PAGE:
We had people who had a task in and because of our challenges, it would take two days before we’d contact them and say, “Sorry, we can’t do that.” Now, I know if that happened to me, I’d be pissed and frustrated as hell. So, that was just unacceptable.
For me, I’m always trying to build our business. I am my own customer. I use automation agency myself when I want things done. I send in tasks and so for me, I’m always thinking am I okay with that. Would I be prepared to wait with that? Is this acceptable to me? If I say no, then we have to find a solution to fix it. So, that’s where our whole dispatcher to reviewer process worked. And then the reviewer assigns the task to the correct hero.
Andrew: I see. So it’s just helpdesk software. You guys happen to use Freshdesk. Email comes in. They route it to the right person, which is what all the helpdesk software does, assigns. So every single member of your team needs to be on helpdesk software.
Carl: Correct. Yes.
Andrew: Wow, which is kind of a pain.
Carl: It definitely adds up to our software expenses.
Andrew: Yeah, it’s also more expensive, as opposed to like Slack or something. You guys use that too?
Carl: We use Slack as well. Yeah. We use Slack internally. That’s like our internal office. We all work from home. I work from home. Everyone within the team works from home. And so yeah, very much Slack is our virtual office. Wherever possible, we want everything coming in to Slack.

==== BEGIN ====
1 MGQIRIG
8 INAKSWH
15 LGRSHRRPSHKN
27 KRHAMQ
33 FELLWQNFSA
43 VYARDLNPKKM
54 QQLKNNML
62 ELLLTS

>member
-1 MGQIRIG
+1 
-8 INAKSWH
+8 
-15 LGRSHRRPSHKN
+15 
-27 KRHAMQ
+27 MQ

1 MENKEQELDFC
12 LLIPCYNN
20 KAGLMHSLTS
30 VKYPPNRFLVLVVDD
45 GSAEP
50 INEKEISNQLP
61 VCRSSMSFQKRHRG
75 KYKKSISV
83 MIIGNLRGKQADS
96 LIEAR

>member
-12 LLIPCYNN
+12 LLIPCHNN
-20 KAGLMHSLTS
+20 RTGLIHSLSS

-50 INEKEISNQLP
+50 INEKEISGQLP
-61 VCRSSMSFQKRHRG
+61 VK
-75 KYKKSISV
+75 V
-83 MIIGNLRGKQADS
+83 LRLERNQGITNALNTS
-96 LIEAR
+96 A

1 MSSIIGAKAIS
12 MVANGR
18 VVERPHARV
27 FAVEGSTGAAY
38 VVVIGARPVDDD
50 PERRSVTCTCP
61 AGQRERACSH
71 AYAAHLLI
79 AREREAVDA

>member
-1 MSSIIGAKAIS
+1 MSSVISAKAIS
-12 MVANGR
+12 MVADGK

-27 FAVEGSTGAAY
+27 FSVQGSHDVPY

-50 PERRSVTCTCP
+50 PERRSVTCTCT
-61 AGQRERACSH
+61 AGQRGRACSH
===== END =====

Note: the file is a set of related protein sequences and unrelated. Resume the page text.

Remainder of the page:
But yeah, Freshdesk is the system that we’re building upon. We’ve been building some custom software that sits over that top of that as well because it didn’t have all the functionality that we needed. That’s been a 12-month project, which has been frustrating, but I’m super-excited when we get to launch it. It’s already saved a lot.
So for me, it’s all about, as you say, how do we do what we do? I’m a software systems kind of guy. That’s how I think. So I’m always looking for how do we systemize this? How do we standardize it? How do we automate that process if we can to save time? Because we’re a fixed-price service, I learned this back when I used to own an IT company, that if we charge by the hour, it’s in our interests to take a long time.
The fact that we don’t charge by the hour, it’s in our interest which aligns it back with the client’s interest for us to do what we can as quickly as possible because we actually make our money by taking less time. That’s where our profit is. The less requirement on us to do the work, less time spend is actually where our profit is. So, we’re always looking for without sacrificing quality, how do we deliver faster responses, turnarounds, results for clients.
Andrew: All right. The website is AutomationAgency.com for anyone who wants to check it out. And my two sponsors are ActiveCampaign, my first time with them as a sponsor, ActiveCampaign, and Pipedrive. I’m glad to have both of them on as sponsors. Thank you for being here. Thank you all for being a part of Mixergy. Bye, everyone.